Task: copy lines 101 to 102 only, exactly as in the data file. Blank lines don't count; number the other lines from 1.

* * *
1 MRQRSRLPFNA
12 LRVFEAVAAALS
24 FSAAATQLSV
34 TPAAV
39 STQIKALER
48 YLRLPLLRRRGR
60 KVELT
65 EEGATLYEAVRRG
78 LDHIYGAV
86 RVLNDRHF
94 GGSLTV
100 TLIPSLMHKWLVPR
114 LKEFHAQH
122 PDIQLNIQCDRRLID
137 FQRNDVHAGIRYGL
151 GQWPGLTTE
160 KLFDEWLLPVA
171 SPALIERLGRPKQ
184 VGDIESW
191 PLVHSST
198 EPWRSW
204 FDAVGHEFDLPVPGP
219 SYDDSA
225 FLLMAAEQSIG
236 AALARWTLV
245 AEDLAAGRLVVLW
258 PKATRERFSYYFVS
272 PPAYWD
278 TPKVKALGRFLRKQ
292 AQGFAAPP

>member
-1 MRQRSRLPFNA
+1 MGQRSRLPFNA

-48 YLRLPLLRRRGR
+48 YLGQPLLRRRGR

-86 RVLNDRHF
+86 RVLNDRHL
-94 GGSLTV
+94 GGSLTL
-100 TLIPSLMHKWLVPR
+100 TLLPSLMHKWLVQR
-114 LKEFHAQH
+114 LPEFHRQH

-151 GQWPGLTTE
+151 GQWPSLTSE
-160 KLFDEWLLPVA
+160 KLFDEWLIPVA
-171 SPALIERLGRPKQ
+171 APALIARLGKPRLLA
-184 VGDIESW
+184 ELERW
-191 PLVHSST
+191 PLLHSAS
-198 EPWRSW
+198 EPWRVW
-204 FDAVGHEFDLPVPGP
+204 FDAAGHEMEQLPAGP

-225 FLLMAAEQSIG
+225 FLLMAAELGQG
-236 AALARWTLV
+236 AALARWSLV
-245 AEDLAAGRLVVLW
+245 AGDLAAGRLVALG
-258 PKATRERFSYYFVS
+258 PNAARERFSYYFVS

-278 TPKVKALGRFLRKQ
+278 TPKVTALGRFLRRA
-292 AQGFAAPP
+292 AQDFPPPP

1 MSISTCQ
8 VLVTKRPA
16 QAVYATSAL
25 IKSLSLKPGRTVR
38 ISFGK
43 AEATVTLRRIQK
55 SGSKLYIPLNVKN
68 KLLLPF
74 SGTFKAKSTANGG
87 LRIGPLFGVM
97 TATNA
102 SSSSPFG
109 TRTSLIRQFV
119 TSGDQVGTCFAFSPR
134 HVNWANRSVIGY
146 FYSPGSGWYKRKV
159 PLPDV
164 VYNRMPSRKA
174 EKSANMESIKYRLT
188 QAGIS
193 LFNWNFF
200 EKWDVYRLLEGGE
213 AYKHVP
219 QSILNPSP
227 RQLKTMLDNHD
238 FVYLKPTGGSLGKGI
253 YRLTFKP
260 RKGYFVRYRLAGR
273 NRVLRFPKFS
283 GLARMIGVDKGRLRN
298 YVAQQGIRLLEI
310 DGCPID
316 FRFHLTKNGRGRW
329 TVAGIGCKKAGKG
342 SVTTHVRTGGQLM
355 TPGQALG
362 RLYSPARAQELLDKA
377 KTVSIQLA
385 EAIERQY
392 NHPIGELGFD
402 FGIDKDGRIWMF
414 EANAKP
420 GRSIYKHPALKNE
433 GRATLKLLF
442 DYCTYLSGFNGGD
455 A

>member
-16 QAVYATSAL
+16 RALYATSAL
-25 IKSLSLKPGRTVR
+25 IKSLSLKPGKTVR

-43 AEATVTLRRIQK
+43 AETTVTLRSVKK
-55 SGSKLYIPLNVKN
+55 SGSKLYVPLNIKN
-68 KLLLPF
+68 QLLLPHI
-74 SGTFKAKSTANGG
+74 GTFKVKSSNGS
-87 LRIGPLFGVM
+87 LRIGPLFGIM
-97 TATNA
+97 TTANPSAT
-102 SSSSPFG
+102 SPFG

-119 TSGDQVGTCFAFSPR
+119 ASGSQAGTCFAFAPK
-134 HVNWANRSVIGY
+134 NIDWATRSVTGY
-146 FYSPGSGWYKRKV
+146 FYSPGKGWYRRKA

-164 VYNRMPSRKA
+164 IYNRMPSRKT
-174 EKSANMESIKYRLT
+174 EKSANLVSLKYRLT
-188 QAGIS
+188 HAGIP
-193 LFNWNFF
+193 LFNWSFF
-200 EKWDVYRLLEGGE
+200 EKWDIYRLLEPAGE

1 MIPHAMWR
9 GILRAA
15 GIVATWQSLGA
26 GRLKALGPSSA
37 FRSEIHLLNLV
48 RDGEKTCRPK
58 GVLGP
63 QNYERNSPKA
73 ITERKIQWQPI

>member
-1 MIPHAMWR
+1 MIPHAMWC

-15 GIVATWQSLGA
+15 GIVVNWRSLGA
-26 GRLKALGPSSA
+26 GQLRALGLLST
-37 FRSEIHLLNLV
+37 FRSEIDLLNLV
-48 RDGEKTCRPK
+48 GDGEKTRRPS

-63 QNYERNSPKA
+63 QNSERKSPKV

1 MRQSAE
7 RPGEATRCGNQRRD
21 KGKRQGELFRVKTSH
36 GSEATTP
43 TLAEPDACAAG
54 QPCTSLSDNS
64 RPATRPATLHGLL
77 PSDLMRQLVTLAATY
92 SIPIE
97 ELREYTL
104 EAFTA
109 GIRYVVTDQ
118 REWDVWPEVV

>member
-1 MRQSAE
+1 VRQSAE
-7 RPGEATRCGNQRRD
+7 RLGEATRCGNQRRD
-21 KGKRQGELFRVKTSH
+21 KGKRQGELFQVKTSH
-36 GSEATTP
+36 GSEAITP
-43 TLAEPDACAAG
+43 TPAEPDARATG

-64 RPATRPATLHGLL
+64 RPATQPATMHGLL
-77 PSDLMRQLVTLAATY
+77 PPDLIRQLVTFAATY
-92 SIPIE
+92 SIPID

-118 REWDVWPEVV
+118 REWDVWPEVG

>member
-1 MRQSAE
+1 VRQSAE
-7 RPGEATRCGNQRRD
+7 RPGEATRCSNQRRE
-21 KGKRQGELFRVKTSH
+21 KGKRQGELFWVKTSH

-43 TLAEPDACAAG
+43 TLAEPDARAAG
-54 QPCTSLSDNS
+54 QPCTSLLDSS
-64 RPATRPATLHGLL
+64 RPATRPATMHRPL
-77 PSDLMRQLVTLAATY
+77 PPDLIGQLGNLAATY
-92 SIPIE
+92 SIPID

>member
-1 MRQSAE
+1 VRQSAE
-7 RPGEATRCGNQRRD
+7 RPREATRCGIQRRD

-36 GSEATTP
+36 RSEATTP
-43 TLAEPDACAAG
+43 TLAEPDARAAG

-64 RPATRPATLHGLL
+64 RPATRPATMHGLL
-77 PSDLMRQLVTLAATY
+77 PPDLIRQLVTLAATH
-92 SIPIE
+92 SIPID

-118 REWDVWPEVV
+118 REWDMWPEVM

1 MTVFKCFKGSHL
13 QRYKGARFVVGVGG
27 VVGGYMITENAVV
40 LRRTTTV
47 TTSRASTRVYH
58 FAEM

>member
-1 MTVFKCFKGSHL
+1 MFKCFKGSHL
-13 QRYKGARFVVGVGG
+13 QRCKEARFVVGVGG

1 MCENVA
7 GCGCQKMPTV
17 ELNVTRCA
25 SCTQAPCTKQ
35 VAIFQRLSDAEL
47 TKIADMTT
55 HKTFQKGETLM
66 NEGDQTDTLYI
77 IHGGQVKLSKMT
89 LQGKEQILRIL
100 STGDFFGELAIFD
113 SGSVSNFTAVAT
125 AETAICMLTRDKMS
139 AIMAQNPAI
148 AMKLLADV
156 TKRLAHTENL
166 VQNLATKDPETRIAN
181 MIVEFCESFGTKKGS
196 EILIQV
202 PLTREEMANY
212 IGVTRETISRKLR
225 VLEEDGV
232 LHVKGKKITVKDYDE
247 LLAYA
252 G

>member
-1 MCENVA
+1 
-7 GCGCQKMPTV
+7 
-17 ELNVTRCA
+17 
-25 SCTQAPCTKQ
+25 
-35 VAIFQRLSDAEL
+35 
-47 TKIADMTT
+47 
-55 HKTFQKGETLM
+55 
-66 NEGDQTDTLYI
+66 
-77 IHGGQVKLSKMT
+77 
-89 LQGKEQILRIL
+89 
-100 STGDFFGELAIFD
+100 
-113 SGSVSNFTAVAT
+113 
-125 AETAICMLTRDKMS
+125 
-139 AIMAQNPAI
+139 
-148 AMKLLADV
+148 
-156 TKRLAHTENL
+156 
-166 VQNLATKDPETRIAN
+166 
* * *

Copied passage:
310 DGCPID
316 FRFHLTKNGRGRW